First build (Warhammer 40k)
#1
After a suggestion by sethdrallitoc to start a WIP thread, here it is!


[Image: P_20160430_083116_zps2apb7j3r.jpg]

My first cut for the ruin, since then I have changed the overall height and the top floors window size. I'm using foam board/core I'm not sure of its proper name but its the stuff with cardboard on either side.

[Image: DSC_6390_zpsm2zac1yr.jpg]

[Image: DSC_6392_zpsesrnamur.jpg]

A little weathering and battle damage later and this is what I ended up with. Oh and the random pipe!
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#2
It wouldn't be WH40k without a random pipe. Wink That's like a WH Fantasy piece without a skull!

This is a great start. What a great example of how simple materials can come together quite nicely.
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#3
(05-05-2016, 09:08 PM)MellyMonkey Wrote: It wouldn't be WH40k without a random pipe. Wink That's like a WH Fantasy piece without a skull!

This is a great start. What a great example of how simple materials can come together quite nicely.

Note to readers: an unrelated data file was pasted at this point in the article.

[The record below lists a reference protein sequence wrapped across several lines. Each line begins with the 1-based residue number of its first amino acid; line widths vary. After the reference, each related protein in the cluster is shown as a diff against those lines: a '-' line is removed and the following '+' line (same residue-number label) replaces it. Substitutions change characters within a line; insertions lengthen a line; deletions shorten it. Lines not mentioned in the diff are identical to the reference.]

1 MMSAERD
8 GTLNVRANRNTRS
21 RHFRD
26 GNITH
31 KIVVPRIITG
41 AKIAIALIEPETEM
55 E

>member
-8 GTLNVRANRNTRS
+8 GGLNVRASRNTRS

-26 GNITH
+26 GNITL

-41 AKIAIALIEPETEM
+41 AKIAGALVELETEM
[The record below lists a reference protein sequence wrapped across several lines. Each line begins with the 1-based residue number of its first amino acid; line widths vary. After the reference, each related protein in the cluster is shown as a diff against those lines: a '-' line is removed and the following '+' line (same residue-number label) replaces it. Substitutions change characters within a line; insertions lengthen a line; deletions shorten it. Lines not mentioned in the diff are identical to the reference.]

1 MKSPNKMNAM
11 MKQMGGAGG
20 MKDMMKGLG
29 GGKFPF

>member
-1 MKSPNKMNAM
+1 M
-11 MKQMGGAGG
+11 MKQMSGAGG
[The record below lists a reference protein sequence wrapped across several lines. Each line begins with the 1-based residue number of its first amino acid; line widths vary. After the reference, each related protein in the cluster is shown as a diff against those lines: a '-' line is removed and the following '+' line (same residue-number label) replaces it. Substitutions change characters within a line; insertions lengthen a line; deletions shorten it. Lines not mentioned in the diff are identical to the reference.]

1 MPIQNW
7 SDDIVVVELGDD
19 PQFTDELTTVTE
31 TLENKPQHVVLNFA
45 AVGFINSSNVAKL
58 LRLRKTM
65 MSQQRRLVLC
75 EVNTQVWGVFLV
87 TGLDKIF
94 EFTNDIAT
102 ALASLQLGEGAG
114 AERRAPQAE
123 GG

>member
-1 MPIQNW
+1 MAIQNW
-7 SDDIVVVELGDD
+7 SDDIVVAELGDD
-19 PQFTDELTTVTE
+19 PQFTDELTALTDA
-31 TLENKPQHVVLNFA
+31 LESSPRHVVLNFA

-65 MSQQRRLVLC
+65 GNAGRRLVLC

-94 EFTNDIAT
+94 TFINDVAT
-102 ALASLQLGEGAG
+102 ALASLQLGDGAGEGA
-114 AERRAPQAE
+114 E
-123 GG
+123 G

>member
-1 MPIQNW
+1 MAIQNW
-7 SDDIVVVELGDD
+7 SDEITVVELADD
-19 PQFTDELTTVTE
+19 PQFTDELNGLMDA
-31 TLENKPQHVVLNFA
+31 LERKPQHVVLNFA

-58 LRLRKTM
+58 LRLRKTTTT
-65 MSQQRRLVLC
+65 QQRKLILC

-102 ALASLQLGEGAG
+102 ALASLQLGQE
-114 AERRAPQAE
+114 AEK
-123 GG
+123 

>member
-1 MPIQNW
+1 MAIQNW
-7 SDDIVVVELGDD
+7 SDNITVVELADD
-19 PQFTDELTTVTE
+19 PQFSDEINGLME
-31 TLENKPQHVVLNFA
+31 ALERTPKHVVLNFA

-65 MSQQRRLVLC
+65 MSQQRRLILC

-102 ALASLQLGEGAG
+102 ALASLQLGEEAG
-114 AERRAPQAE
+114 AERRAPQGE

Dodgy None of my fantasy pieces have skulls, or skullz,... 


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#4
Sorry about the quality of the pictures. I have a crap camera.

I added texture using different grades of builders sand, I think it turned out okay.
But I feel theres something missing from the build. Maybe you guys can help.

[Image: P_20160506_005049_zpsnur80dgs.jpg]

[Image: P_20160506_005100_zpssdpelpkv.jpg]
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#5
Stick some toothpicks into the broken parts so it looks like rebar Smile
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#6
(05-07-2016, 06:09 AM)djmothra Wrote: Stick some toothpicks into the broken parts so it looks like rebar Smile

Thanks, I knew there was something I had forgot.
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#7
Other options for rebar include pieces of paperclip (plain metal or plastic coated ones), and solid copper wire (again, stripped or with the insulating plastic on), or for the really fancy, thick metal guitar strings.

If you want to go completely overboard, you can texture the surface of the exposed rebar before installing it by squeezing it with some pliers with ridged tips or by running them along the teeth of a file. Big Grin


This project is looking great! Happy building. Smile
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#8
Welcome! Glad to see a new member.

You're on a great start, and I hope you find terrain making as much fun as the rest of hobby. Ruins like this are a great way to put terrain on the table, and invoke the endless war of 40K well.